Why Scotland’s Road to an Independence Vote Is Rocky

4. How does the voting system work?

Each person gets two votes on polling day, one for their local constituency lawmaker and one for a party slate in the larger region in which they live. There are 73 constituency lawmakers and a further 56 elected on the regional list. Results for the regions are weighted in favor of parties that are less successful at constituency level, in a bid to ensure fairer representation of minority interests. That’s a system that makes it harder for the SNP, or any successful constituency party, to gain an overall majority in parliament.

5. How could that play out?

Alba is only standing on the regional list. Salmond claims it’s a way of increasing support for a pro-independence “super-majority,” but there’s a risk it could damage the SNP’s chances of winning an outright majority. The Greens, which supported the last minority SNP government, could be the main beneficiary if pro-independence voters use their list vote tactically, according to Emily Gray, managing director of Ipsos MORI Scotland. On independence, polls show the outcome of a referendum right now would be too close to call.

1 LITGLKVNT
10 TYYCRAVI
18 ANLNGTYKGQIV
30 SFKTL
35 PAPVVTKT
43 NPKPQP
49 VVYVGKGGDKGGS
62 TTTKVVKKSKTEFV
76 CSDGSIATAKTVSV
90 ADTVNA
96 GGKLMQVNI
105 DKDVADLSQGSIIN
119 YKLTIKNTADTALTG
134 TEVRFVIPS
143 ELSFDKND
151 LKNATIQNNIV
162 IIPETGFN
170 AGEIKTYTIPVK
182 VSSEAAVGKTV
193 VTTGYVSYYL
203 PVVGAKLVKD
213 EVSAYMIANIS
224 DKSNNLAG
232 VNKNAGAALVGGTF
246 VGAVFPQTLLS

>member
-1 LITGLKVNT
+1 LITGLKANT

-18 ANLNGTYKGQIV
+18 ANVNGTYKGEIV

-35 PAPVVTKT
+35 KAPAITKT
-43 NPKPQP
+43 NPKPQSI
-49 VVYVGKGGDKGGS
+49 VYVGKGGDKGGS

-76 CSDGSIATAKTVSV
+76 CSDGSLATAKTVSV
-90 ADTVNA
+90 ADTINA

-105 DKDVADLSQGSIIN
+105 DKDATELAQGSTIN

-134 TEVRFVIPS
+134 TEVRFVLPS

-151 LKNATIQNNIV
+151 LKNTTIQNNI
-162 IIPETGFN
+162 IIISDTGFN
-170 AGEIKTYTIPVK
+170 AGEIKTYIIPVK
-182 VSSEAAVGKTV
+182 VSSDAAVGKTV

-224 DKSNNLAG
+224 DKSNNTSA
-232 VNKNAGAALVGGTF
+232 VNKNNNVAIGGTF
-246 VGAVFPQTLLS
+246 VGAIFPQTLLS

6. Could Scotland get a vote anyway?

The last referendum in 2014 was only held after former Prime Minister David Cameron transferred the necessary powers to Edinburgh, allowing Scots to vote in a legally watertight referendum. Johnson has so far refused to consider that, arguing that the vote then was “once in a generation.” He’s said he won’t grant a second vote now, irrespective of the outcome of May’s election, arguing that the focus should be on recovery from the coronavirus pandemic. Sturgeon wants a referendum in the early part of the next parliamentary session, if the pandemic permits.

7. Could Scotland hold its own referendum?

The U.K. government says no and Sturgeon said she’s committed to a legal one. The Scottish leader seems determined not to follow the route taken by Catalan separatists, who held an illegal vote on leaving Spain in 2017. That said, Sturgeon’s SNP appears ready to force the issue if Johnson keeps saying no. Her government has published draft legislation outlining a path to another referendum, and some in her party are suggesting Scotland could hold an advisory vote and force the U.K. to challenge it in court.

The Reference Shelf

  • A Bloomberg article on Johnson facing a battle to keep Scotland as the Brexit deal shows scars.
  • A story on Brexit Britain’s ability to survive.
  • An opinion poll by YouGov on the election.
  • A New York Times report on the feud threatening Scotland’s drive for independence.
  • A Bloomberg Opinion column by Niall Ferguson on Scottish independence.